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Alternative Transportation Commute Methods

Supplemental Information


Why is this a priority?

A transportation system that integrates and supports travel by many different modes can work more efficiently, improve mobility and accessibility and reduce greenhouse gas emissions. Increasing the use of alternative modes of transportation improves reliability and helps to maximize capacity on the entire transportation system. Regions that successfully implement strategies which maximize system efficiency through increasing the use of carpooling, vanpooling, transit, walking and biking are able to move thousands of additional people per travel lane.

How are we doing?

In 2015, 27.6% of Washington workers age 16 years and over used an alternative commute method (which includes carpool, vanpool, public transportation, walk, bike, taxicab, motorcycle, or work from home) to travel to work. This shows no change from the 27.6% of Washington workers using alternative commute methods in 2014, but is an increase from 27.3% in 2013.

What are we working on?

WSDOT’s transportation strategy works to manage demand on the transportation system by striving to make transit, carpools, vanpools, teleworking, walking and bicycling convenient and accessible for all, regardless of income, age or ability. Specific strategies include:

Practical solutions: WSDOT is working with partners to create a corridor sketch database with consistent baseline information about each transportation corridor statewide.

Incorporate demand management strategies into project design and corridor planning studies: Demand management strategies include education, promotion, outreach, ridematching services, employer programs and incentives, land use and transportation coordination and user fees.

Commute Trip Reduction: This law encourages people to choose a transportation mode that reduces drive-alone trips, to work from home or adjust work schedules. Support for integrated multimodal, equitable and performance-driven transportation contributes to commute trip reduction.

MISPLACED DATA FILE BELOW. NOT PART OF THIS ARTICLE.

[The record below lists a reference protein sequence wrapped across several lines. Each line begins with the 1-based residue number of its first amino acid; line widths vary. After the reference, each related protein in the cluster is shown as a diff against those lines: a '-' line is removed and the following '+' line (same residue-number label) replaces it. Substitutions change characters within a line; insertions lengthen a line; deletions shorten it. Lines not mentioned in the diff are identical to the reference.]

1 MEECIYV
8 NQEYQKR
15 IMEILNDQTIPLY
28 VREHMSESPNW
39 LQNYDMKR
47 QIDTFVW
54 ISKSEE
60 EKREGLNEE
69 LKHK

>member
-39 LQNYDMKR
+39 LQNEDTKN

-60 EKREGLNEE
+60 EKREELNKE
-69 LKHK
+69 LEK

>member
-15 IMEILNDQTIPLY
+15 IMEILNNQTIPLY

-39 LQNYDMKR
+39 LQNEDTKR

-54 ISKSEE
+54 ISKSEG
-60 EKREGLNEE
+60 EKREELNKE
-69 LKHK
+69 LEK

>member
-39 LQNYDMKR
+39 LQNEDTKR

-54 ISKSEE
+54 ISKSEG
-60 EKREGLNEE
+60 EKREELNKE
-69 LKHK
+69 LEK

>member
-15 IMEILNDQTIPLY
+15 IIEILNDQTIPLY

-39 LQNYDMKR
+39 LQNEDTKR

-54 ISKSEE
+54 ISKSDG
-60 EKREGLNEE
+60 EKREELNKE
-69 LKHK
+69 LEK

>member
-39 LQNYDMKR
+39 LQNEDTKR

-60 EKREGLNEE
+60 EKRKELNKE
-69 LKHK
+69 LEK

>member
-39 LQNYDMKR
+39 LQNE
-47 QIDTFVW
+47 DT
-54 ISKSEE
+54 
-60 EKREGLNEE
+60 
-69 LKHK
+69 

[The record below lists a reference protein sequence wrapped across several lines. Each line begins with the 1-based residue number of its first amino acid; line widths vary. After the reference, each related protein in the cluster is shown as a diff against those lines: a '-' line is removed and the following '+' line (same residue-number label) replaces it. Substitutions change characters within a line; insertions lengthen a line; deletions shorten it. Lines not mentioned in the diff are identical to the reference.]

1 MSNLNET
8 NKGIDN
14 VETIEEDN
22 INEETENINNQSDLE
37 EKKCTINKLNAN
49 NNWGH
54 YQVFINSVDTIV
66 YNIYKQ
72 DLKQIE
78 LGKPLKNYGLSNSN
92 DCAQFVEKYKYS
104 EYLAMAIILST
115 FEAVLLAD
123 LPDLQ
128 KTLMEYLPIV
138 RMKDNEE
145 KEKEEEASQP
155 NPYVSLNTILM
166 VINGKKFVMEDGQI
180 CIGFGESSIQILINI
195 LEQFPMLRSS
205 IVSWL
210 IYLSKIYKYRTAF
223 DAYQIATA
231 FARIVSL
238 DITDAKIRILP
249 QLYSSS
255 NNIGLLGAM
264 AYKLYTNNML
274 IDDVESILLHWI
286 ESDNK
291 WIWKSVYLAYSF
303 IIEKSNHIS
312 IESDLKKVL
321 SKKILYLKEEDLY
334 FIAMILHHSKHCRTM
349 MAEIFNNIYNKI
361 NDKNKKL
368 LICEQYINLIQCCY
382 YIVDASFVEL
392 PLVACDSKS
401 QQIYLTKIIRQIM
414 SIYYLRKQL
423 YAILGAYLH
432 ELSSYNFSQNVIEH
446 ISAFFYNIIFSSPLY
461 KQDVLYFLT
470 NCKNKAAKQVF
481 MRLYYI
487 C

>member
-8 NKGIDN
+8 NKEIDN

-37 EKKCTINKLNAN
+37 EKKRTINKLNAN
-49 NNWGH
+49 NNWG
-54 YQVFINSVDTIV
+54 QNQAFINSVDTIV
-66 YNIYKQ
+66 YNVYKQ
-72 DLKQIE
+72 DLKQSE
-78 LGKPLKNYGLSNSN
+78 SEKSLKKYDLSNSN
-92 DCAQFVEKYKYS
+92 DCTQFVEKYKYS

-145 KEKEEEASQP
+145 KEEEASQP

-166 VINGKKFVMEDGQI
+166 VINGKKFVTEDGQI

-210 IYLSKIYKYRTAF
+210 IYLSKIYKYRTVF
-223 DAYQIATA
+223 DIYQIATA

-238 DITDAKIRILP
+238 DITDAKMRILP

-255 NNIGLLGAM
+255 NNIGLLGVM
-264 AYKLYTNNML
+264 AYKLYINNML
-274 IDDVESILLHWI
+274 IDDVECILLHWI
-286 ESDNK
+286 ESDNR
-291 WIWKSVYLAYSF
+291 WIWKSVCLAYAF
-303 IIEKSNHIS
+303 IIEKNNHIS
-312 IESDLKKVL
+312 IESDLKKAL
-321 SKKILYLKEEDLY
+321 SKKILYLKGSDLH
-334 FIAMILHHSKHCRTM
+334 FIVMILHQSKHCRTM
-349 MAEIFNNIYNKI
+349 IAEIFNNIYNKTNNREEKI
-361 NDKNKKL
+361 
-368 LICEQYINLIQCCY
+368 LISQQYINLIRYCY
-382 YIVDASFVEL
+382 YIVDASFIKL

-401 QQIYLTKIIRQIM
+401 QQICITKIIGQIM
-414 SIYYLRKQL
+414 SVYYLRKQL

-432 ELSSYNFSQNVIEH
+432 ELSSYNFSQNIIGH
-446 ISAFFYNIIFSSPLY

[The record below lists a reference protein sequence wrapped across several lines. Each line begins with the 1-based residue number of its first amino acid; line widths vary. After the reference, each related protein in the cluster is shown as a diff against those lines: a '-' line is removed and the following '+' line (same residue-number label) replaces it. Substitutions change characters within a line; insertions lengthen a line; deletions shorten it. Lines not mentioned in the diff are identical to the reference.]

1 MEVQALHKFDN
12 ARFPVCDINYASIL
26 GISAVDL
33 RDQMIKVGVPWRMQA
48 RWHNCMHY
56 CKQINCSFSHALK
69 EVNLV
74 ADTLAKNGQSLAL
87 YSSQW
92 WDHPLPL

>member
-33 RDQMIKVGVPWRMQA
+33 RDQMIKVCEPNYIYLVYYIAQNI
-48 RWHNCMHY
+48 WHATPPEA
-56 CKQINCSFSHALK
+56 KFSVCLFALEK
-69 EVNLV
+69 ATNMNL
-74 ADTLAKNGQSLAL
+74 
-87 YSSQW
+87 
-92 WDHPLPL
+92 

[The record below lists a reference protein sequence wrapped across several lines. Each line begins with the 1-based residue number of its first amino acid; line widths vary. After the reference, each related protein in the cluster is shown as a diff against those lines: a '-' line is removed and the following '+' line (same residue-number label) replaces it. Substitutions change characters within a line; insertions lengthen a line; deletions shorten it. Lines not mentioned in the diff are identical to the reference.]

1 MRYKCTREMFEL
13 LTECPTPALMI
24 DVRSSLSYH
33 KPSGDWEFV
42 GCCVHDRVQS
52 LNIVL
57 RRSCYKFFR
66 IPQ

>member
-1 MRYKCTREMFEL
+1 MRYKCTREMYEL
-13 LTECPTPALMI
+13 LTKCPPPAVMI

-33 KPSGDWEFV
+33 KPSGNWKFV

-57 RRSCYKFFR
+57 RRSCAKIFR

Build stronger partnerships and coordination with public transportation service providers: WSDOT is working closely with cities and counties, transit agencies, planning organizations, business and other stakeholder communities to promote multimodal transportation options. This would emphasize options such as walking, biking, transit, ride share, carpools and teleworking. Providing diverse options for commuters and connecting alternative mode networks can enable capacity on the regional system to improve throughput and travel time reliability. WSDOT has completed and published the Washington State Public Transportation Plan to clarify the state's role in public transportation and provide a work plan for the next 20 years. The next step is to complete the first progress report to review the plan's goals, objectives, action strategies and success measures for WSDOT and its partners

For More Information

For additional information about transportation options in Washington, see WSDOT’s quarterly accountability report, Gray Notebook 50, pp. 17-18, (click here) or at http://wsdot.wa.gov/publications/fulltext/graynotebook/Jun13.pdf#page=25.

For additional information about the Commute Trip Reduction Program, see Gray Notebook 60, pp. 22-24, at http://wsdot.wa.gov/publications/fulltext/graynotebook/Dec15.pdf#page=22.

For a multi-modal analysis of state highway system performance, see WSDOT's 2016 Corridor Capacity Report, available at http://wsdot.wa.gov/publications/fulltext/graynotebook/CCR16.pdf

WSDOT’s Public Transportation Division: http://www.wsdot.wa.gov/transit/

Commute Trip Reduction Program: http://www.wsdot.wa.gov/Transit/CTR/overview.htm

WSDOT’s commute and travel choices webpage: http://www.wsdot.wa.gov/choices